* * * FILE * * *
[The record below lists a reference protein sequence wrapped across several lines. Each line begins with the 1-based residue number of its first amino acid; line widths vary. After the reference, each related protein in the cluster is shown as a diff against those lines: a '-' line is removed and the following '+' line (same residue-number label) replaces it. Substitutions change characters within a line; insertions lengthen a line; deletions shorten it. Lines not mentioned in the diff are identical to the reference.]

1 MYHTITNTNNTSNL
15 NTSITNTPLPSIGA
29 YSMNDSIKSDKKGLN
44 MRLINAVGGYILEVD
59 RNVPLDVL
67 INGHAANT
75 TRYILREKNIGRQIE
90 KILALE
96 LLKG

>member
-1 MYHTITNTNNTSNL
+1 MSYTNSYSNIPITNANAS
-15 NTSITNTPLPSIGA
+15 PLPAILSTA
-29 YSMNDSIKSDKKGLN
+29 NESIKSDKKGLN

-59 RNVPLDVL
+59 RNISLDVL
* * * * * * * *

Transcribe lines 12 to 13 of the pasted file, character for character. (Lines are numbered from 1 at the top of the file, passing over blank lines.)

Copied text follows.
-1 MYHTITNTNNTSNL
+1 MSYTNSYSNIPITNANAS